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Research guide to manuscript / archival collections related to artists.
Last Updated: Nov 25, 2014 URL: Print Guide RSS UpdatesEmail Alerts
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Table of Contents

Welcome! This guide is an introduction to the library's manuscript/archival collections relating to artists, including visual artists, whose mediums included painting, drawing, sculpture, and printmaking, art and activism, feminist artists, and curators and exhibit catalogs. 

It is meant to help you begin your research but it is not a complete list of relevant collections. Please Ask A Schlesinger Librarian if you have any questions or want further suggestions.


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Manuscript / Archival Materials

Many of our collections are stored offsite and/or have access restrictions, including most A/V material. Please Ask a Schlesinger Librarian in advance of your visit to check on the availability of materials.

  • Suzanne Benton
    Artist, feminist, and workshop leader Suzanne Benton (1936- ) graduated from Queens College, City University of New York (B.A. 1956). She is a printmaker, sculptor, and mask performance artist who has traveled widely, bringing her art to all corners of the world, exploring the healing and transformative power of art through mask making and story telling workshops. The author of Dear Friends and Allies: The Journey Letters of a Traveling Artist (2001), Benton has exhibited around the world and was awarded a Fulbright lectureship to India (1992-1993). She was a founding member of two Connecticut chapters of the National Organization for Women (1969) and served as president of Western Connecticut NOW (1970-1973).
  • June Blum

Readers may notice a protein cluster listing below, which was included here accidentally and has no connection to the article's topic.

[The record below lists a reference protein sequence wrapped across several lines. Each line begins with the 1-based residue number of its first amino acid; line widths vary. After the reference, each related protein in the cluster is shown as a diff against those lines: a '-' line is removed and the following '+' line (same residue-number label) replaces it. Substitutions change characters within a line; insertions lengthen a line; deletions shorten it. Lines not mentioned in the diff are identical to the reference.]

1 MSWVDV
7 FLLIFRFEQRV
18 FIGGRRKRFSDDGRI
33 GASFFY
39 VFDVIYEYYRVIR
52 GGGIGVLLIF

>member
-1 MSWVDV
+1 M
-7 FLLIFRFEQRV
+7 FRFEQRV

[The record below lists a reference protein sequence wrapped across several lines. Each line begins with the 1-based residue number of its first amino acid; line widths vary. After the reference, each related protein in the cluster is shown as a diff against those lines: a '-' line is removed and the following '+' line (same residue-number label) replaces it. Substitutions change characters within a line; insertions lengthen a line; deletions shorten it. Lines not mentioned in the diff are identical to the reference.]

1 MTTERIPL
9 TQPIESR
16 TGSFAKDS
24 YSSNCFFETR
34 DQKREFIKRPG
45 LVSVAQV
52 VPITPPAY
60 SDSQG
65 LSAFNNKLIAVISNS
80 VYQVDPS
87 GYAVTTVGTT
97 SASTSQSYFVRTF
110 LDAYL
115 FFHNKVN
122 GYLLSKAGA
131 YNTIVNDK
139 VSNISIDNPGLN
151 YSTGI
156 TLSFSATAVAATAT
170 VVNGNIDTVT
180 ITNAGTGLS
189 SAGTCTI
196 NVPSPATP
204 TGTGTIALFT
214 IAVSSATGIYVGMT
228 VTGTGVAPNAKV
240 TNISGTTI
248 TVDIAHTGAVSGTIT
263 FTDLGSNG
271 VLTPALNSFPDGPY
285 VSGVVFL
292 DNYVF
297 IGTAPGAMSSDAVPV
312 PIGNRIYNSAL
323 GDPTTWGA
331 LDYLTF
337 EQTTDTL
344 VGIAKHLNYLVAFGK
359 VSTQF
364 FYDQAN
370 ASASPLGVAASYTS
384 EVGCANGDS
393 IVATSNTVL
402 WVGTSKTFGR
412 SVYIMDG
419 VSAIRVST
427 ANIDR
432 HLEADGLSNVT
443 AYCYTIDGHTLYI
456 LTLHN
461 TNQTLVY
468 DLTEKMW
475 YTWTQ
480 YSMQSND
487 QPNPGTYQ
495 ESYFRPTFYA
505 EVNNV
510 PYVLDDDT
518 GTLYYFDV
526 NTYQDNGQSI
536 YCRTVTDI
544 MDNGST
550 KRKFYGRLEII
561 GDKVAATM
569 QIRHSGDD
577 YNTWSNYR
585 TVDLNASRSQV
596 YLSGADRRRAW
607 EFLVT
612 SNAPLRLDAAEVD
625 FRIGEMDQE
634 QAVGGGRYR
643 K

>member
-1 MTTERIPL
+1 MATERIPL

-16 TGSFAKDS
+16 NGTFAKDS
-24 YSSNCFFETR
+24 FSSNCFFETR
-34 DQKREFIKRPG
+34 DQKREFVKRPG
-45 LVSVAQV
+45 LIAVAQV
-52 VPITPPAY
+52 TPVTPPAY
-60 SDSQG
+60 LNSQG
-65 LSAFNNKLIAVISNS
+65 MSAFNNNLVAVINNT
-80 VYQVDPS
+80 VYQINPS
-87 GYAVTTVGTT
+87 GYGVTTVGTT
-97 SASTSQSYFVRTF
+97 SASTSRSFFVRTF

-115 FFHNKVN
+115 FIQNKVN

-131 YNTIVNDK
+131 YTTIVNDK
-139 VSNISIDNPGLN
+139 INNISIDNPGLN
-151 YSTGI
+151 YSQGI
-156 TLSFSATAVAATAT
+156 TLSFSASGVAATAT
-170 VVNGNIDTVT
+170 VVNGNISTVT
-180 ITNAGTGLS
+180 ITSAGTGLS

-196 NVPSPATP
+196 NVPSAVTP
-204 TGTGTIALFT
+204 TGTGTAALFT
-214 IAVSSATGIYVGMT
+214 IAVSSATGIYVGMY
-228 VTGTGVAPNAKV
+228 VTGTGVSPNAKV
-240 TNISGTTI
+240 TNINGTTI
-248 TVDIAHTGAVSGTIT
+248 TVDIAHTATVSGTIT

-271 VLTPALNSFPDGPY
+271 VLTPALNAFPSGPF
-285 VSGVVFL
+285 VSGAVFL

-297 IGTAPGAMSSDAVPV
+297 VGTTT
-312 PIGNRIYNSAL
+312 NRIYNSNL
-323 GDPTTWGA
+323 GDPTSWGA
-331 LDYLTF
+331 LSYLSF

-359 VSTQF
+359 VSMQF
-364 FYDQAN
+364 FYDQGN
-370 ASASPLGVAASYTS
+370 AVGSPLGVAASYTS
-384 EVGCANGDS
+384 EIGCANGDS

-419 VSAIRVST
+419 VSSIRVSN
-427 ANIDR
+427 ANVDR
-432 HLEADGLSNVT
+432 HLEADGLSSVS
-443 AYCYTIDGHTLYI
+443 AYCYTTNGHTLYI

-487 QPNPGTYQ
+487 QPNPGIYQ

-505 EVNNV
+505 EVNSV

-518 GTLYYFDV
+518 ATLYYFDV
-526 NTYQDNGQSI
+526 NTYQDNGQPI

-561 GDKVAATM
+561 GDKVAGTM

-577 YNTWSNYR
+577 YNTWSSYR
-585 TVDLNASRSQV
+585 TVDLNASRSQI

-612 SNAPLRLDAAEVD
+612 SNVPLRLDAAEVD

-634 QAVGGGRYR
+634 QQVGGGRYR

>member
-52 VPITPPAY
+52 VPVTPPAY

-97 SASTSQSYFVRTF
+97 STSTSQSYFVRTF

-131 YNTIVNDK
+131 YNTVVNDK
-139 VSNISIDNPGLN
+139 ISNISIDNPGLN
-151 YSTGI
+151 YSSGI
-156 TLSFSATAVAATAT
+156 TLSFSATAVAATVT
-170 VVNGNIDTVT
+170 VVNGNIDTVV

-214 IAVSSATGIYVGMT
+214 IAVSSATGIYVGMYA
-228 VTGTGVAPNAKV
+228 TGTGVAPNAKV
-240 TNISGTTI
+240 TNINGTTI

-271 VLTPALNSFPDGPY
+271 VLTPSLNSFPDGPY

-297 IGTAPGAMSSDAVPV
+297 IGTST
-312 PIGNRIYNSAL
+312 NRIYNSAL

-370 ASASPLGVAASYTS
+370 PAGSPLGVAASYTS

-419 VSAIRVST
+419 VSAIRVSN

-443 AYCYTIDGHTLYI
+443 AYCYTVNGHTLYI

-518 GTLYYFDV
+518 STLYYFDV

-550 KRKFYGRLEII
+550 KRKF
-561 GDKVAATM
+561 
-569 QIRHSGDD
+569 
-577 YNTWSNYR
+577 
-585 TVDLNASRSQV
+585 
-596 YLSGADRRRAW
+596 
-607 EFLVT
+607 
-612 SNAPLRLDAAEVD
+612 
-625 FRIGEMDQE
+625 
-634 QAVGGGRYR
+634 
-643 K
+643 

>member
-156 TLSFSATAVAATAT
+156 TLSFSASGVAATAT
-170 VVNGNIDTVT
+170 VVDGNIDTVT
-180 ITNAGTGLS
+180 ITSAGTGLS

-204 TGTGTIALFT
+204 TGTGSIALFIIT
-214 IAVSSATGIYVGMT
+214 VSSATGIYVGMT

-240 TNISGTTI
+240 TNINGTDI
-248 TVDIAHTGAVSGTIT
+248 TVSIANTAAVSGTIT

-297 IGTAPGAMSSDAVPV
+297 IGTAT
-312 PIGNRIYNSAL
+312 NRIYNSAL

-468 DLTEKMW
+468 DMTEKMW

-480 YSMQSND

Feminist artist and curator, June Blum (1929- ) studied at the Brooklyn Museum Art School and was active in the women's art movement in the New York City area in the late 1960s and early 1970s. As curator of contemporary art at the Suffolk Museum in Stony Brook, New York (1971-1975), Blum created "Unmanly Art," which was followed by "Works on Paper," a show for women artists at the Brooklyn Museum in 1975. In 1975 she found Women Artists Living in Brooklyn and in 1980 the East Central Women's Caucus for Art. Blum painted Betty Friedan for the "Sister Chapel." She has exhibited widely and has been instrumental in bringing the work of women artists to the public.
  • Jocelyn Brodie
    Artist and educator Jocelyn (Levine) Brodie was born in Brooklyn, New York, where she graduated from Brooklyn Ethical Culture School. She later attended Cooper Union Art School (1947-1949) and graduated from Bennington College (BA 1951) and Keene State College (M.Ed 1970). In the 1950s she studied, painted, and exhibited in Europe and New York, and in 1955 she married artist Gandy Brodie. They had one child, Shane; Gandy Brodie died in 1975. In 1961 they moved to Vermont, forming the Gandy Brodie School of Fine Arts. Jocelyn Brodie taught art and directed the Newfane Gallery in Newfane, Vermont, and the Thorne Memorial Art Gallery in Keene, New Hampshire, and was active in numerous cultural organizations in Vermont and New Hampshire. In 1967 Brodie began a correspondence with urbanist and cultural critic Lewis Mumford when she wrote him about creating a children's book based on his Sticks and Stones: A Study of American Architecture and Civilization.
  • Fay Chandler
    Artist Fay Martin Chandler was born in 1923. She graduated from Sweet Briar College in Amherst, Virginia (B.A. 1943), and the following year married Alfred D. Chandler, Jr., a Harvard College graduate who went on to become a professor of business history at the Harvard Business School. They had four children. Fay Chandler studied at the Boston Museum of Fine Arts and earned an M.F.A. in painting in 1967 from the Maryland Institute of Art. She was a founder of the Art Connection, a Boston-based organization that places artwork in local hospitals, halfway houses, and schools. Chandler has had over 30 solo exhibitions and her work is included in the collections at the Boston Museum of Fine Arts, the DeCordova Museum in Lincoln, Massachusetts, and the Chrysler Museum of Art in Norfolk, Virginia.
  • Cornelia Chapin
    Sculptor. Chapin's work, notably stone models of birds and animals, was exhibited around the U.S. and in Paris beginning in 1930. She learned the art of direct carving from Mateo Hernandez in Paris in 1934, was the only foreign and female sculptor elected to the Societaire Salon d'Automne, Paris (1936), and was accepted as a member of the National Academy of Design in 1945. She won many awards and prizes for her sculpture in the 1930s and 1940s.
  • Judy Chicago